The voice came from the water, and at a good distance from the shore one could make out something black and indistinct. Someone with greater presence of mind shouted :

"The sloops! The sloop people are crying for help!"

The evening of the previous day three great sea-going sloops had anchored not far from the jetty. Because ot their deep keels they could not come in to the landing stage. Their crews-some score Scouts, on a course of seamanship, dressed in the white uniforms and bulky caps of midshipmen-had come ashore in the evening and gone off on foot on night manoeuvres in the direction of Old Miadziol. Only two 14-year-old boys were left on watch.

"Help! Help!-Save us!"

One of the bridge players, a tall fair man with wind-blown hair, rightly remarked that if someone called for help one must give it, and set himself to pushing the big boat from the beach into the water. Somebody ran for the oars, someone else for the key to the padlock of the other boat, in a word, all tried to keep pace with the seriousness of the occasion. From the water the wind brought the wailing echoes of cries and shouts.

Meanwhile the storm, the wind and those cries had roused the other occupants of the hostel. In front of the building it became crowded and very interesting: a mixture of unbuttoned pyjamas, wind-blown dressing gowns, long nightdresses and the pale faces of sleepy persons of both sexes. All this reeling unsteadily, mixed up, struggling against the wind, which threw its poor victims down, or pressed them to the wooden walls. Some of the women threw themselves on the intending rescuers, crying that they were going to certain death.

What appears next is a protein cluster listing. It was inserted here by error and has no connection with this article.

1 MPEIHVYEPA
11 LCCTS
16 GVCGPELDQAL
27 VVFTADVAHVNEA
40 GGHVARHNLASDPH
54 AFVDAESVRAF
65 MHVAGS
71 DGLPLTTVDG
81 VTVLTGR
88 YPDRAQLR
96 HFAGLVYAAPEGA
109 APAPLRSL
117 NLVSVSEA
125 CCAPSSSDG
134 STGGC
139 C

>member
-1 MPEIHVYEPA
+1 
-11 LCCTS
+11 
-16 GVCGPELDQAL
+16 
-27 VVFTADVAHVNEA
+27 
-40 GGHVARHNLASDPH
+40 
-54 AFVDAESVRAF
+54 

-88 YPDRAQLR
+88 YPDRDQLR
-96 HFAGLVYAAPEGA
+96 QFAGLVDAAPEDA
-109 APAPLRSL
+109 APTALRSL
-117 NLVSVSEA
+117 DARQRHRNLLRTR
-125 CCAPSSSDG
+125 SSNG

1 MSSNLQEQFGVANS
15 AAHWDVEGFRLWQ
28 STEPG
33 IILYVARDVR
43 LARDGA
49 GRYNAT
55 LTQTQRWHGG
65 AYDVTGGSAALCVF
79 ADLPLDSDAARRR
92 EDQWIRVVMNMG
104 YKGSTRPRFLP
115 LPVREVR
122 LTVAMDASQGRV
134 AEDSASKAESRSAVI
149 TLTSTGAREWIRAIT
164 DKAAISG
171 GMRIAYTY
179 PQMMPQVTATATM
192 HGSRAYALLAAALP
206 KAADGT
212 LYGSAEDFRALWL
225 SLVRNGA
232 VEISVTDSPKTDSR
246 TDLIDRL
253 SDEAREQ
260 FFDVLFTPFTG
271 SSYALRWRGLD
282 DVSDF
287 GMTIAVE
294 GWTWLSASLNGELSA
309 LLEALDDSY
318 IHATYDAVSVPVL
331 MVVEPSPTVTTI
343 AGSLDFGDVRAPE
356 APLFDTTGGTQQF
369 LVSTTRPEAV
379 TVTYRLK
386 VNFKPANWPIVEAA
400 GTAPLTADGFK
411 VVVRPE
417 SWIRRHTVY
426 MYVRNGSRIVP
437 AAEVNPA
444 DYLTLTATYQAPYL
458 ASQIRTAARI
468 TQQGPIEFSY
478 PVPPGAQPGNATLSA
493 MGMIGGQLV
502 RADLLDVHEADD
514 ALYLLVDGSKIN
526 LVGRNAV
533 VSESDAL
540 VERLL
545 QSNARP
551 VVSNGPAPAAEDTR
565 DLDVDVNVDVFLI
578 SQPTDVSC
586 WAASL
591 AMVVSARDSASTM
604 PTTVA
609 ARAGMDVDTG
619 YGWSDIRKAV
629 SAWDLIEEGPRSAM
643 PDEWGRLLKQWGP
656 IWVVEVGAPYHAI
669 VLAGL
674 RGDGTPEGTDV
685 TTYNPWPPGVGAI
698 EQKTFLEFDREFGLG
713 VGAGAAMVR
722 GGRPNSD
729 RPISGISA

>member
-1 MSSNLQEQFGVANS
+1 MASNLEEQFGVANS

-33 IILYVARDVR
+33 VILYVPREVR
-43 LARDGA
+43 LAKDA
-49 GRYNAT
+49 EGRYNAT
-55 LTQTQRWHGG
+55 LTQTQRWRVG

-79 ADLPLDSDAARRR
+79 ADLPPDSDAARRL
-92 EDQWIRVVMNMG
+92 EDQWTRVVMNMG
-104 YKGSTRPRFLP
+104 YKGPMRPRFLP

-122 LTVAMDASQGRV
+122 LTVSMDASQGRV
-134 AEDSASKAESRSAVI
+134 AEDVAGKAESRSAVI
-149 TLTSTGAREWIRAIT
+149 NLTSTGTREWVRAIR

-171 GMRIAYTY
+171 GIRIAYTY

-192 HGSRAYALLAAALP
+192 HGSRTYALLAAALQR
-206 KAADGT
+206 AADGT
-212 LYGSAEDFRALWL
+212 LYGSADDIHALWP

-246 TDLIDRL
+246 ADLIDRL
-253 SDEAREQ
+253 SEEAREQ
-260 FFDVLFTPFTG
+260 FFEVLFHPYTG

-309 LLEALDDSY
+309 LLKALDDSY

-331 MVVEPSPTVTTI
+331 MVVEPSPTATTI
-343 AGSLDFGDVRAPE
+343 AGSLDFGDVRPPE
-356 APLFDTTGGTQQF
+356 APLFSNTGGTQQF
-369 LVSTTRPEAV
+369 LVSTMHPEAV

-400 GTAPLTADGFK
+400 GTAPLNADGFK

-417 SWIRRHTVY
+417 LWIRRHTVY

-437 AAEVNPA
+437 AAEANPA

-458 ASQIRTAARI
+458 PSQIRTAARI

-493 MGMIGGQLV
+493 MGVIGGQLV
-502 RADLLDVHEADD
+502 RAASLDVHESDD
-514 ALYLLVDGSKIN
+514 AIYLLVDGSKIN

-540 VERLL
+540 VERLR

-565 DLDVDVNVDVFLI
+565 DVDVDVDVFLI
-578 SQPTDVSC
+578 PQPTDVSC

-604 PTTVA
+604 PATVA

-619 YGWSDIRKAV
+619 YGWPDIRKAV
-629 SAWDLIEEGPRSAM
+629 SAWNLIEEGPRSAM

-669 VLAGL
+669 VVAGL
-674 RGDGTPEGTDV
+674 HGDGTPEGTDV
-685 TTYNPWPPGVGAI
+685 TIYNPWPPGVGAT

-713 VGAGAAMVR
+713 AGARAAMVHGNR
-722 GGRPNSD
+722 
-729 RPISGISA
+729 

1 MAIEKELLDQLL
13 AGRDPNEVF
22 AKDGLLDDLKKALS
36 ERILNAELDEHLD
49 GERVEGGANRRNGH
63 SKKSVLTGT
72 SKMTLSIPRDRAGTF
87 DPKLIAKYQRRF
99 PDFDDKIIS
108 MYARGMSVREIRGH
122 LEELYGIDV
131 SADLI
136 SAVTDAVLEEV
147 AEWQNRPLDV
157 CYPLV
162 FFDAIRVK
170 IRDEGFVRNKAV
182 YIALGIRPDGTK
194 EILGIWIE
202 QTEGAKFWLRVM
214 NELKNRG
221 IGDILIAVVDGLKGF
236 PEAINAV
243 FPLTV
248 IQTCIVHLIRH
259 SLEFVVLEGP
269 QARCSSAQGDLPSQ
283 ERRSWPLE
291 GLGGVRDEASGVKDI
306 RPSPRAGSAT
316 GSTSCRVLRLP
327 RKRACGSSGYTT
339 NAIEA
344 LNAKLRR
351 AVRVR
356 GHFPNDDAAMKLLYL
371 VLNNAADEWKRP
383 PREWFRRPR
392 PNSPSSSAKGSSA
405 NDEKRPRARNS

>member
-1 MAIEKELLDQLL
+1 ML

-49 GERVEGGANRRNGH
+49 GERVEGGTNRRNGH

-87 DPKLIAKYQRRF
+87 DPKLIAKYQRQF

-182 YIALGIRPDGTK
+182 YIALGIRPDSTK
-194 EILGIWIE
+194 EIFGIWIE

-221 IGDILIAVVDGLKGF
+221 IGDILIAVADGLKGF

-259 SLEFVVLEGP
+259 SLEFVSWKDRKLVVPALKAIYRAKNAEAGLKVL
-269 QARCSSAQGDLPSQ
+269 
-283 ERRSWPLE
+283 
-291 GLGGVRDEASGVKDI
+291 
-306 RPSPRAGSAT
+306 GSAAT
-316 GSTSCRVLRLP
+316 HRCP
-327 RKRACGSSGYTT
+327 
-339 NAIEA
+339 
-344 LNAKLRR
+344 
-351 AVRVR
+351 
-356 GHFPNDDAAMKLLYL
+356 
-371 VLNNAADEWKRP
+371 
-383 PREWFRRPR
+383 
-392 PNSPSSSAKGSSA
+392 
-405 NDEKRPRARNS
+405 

The fair-haired bridge player was trying desperately to fit the key into the padlock, when he observed his wife kneeling at his feet.

"What are you doing here?" he tried to ask, but could only get out a stammer.

"For my sake, don't take this risk!" implored his wife plaintively in dumb show. However, she was not the least like Andromache at that moment.

"Out of my way, woman! . Can't you see there's someone drowning?" persuaded the bridge player gently. Little more was said, and that mostly in despairing gestures. Windblown clothing, loose hair tangled in the hands of the stooping man, formed something like the Laocoon group restricted for economy to two figures.. With a terrific crash another shutter fell from th& first floor and a flock of devils rushed about the forest. It was the best presentation of Shakespeare's "Tempest" it has ever been my privilege to behold. Ariel was undoubtedly played by the fair man, who was now trying to take on the appearance of Caliban. The role of Trinculo was divided equally among all the other bridge players.

"Help! Help! Save us!"

The voices from the water were already weaker. They were lost in the rising storm and the roar of the waves, which pounded on the shore with terrific force, throwing their foamy tongues far up the beach. Ariel-Caliban at last freed himself from his wife's clutches. The force of the wind immediately blew the poor thing up against the verandah, uihere she fell to the ground like an autumn leaf. The crowd of women ran to help her.

Meantime the elements threw themselves on the shore in a new attack. A thunderbolt fell in the middle of the lake with a deafening crash. The earth shook, and the forest bent before the blast. The rustle, wailing and creaking of trees and the snap of broken branches could be heard in the roar from the depths of the woods. By the light of the constant, bloody lightning flashes the terrified eyes of the wife perceived that Ariel was not among the rovyers slowly leaving the shore in the rescue boat. She did not know that he had been knocked over by his own oar, with which he had begun too energetic a struggle with the waves, and now lay on the floorboards, trying in vain to get up.